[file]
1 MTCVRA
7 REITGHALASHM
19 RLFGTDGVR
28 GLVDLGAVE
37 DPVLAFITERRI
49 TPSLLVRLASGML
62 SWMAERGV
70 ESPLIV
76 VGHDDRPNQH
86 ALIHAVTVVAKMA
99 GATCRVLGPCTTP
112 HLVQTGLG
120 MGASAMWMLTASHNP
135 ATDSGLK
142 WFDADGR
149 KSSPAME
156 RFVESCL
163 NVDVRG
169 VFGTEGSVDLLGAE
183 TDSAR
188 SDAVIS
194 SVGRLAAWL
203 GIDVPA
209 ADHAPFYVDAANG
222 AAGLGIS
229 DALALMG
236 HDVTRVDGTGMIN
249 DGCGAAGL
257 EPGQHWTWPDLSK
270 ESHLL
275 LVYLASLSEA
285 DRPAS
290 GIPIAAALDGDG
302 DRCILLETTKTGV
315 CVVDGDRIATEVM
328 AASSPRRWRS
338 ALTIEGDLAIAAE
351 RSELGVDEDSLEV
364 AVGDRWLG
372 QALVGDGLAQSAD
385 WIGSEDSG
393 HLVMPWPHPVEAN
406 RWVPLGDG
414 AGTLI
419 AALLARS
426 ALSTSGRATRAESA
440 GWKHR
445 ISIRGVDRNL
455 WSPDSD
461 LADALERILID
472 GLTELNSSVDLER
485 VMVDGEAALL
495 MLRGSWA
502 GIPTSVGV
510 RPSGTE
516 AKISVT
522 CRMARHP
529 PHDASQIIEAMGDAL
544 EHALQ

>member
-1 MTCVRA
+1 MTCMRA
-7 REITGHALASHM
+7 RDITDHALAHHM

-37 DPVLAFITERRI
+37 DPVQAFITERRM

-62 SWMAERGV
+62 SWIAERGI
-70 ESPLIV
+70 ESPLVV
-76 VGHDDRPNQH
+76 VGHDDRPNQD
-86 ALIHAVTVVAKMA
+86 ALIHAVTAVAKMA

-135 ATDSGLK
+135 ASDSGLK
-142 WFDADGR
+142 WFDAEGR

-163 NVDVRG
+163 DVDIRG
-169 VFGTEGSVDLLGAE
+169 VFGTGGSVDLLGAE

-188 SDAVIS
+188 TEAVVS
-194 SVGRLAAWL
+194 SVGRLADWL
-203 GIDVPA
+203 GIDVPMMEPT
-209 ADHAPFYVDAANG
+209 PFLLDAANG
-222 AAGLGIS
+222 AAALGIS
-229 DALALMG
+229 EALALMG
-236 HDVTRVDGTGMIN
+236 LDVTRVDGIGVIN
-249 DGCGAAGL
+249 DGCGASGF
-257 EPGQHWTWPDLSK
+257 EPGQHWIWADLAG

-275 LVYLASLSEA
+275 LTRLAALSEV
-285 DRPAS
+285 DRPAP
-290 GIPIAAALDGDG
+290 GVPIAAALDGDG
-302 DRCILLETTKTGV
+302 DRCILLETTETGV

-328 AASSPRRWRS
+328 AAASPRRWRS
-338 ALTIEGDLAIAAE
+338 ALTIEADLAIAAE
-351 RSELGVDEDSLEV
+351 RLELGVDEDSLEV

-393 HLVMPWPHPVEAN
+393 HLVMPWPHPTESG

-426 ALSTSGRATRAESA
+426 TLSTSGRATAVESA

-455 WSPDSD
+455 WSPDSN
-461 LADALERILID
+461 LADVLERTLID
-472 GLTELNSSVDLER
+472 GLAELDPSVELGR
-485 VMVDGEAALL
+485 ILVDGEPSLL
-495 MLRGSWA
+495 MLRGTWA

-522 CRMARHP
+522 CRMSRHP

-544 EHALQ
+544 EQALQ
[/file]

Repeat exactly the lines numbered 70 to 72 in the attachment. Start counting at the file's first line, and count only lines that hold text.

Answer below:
+70 ESPLVV
-76 VGHDDRPNQH
+76 VGHDDRPNQD